Textile DirectoryIntroductionProfileWeavers WorldMarketingSitemap
Male Wear
Female Wear
Inner Garments
Kids Wear
Main Wear
Home Furnishing
Online Branding
Links Fashion Blogs
How to
Fashion Designer
Fashion Institute
Jobs / Posting
Textile Events
 Sourcing or procuring your textile click here

Press Handlooms

Press conferences and electronic media on handlooms.com

  Image Archives

  Press conferences and electronic media on handlooms.com--2

Home > Profile> Prespective > Printing


" The process of decorating textile fabrics by applying pigments dyes or other related material in the form of patterns is called Printing."
Though spinning itself gives a kind of decorative pattern to the fabric, Printing enhances the look and appeal of it. There are many evidences of printing being carried out in the 4th century BC A Printing block at about A.D.300 has been unearthed in the burial grounds of Akhmin in Egypt. In the regions of Mexico & Peru, Pre-Columbian printed textiles have been found. Today, Textile Printing involves the skills of many artisans and designers and has thus become highly sophisticated.

Classification of Printing Styles

Printing styles are classified as direct , discharge or resist

Direct Printing:

This is the most common approach for applying a color pattern. In this style of Printing, colored pastes are printed directly on the cloth and any design may be produced. If done on a white fabric it is called overprinting.

Discharge Printing:

The fabric is first dyed with background color and then printed with a chemical that will destroy the color in the designed areas. Usually a paste contains a reducing agent or reagents to print the design. After Printing, the fabrics need to be washed thoroughly to eliminate the by-products of the reaction. This method of discharge Printing is thoroughly satisfactory, only if properly done.

Resist Printing:

The cloth is first printed with a resist plate, a resinous substance that cannot be penetrated when the fabric is subsequently immersed in a dye. When the cloth is dyed or pigment padded, only those parts not printed with the resist are dyed. In this resist method, the durability of the fabric is not affected.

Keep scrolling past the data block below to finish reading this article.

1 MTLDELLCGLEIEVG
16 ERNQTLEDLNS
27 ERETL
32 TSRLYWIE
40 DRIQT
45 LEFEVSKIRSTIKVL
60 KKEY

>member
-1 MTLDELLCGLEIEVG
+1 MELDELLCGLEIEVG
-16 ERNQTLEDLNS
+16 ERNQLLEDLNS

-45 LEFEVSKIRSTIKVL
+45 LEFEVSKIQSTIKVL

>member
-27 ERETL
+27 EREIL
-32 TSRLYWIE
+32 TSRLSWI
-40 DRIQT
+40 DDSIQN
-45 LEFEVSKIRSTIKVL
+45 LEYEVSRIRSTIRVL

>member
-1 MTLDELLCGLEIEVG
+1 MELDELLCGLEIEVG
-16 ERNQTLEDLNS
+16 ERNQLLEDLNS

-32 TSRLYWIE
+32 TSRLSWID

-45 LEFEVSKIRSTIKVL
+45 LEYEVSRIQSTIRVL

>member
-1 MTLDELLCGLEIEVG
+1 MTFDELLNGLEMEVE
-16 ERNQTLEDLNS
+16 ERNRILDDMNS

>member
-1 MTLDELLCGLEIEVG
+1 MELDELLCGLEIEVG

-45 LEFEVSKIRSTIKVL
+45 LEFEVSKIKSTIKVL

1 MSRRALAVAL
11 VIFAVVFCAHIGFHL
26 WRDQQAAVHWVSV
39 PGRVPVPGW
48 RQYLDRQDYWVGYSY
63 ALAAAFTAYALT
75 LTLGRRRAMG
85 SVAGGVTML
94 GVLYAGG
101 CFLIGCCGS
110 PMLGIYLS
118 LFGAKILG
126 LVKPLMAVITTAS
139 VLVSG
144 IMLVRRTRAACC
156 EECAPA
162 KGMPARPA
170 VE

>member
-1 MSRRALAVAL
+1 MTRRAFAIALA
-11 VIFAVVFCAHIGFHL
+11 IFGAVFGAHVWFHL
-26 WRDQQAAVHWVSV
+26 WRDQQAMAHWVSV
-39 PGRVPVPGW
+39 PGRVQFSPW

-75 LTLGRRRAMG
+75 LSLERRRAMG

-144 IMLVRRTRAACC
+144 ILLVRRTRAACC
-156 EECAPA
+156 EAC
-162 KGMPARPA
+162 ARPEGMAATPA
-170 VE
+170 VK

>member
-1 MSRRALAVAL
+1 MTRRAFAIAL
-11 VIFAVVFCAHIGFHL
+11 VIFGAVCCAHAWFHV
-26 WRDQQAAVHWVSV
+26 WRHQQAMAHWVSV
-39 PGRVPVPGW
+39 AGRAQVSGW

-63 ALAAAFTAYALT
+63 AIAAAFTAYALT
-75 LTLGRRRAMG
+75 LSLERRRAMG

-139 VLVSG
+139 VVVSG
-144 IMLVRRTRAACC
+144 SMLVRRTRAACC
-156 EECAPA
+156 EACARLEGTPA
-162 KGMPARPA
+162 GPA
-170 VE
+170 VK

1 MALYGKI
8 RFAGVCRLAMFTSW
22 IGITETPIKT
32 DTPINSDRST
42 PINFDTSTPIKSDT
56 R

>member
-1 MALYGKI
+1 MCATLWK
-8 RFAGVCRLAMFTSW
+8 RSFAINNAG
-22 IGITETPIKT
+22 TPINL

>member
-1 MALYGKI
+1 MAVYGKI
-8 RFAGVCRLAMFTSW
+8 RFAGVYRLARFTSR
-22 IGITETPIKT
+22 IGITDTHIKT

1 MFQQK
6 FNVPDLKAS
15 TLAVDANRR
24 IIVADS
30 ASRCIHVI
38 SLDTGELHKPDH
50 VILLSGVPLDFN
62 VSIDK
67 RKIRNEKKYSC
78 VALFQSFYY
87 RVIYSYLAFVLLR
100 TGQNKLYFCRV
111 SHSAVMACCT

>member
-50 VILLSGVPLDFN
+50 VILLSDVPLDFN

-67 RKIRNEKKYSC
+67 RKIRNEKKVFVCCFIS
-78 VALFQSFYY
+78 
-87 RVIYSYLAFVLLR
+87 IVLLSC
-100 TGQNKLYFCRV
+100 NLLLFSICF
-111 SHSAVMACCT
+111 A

Methods of Textile Printing

The following are the main methods of Textile Printing:

Block Printing:
Being the oldest and expensive method of Printing, it is no longer commercially viable and is hence used for decorative pieces for the home or in expensive linens for upholstery purposes. Wooden blocks carved with a design are made from solid pieces of wood or metal block. On the face of the block the dyestuff is applied in paste form. The block is pressed down firmly by hand on selected portions of the surface of the fabric imprinting the design as many times as desired on a specific length of cloth. Additional locks must be carved for various designs. After the fabric has been entirely printed with one color, other colors are applied in the same way until the design is complete.

Roller Printing:

Whenever long runs of fabric are to be printed with the same design, the technique of Roller Printing is used. This method is relatively inexpensive when compared to hand Printing. The rollers replace the blocks. Just as there are separate blocks for each color, there are separate rollers here. The design is repeated with each rotation of the roller. The number of rollers to be used depends on the number of colors in the design. As many as 16 rollers can be used at a time. This printed cloth is then passed through a drying chamber and later into a steam chamber where the moisture and heat sets the dye.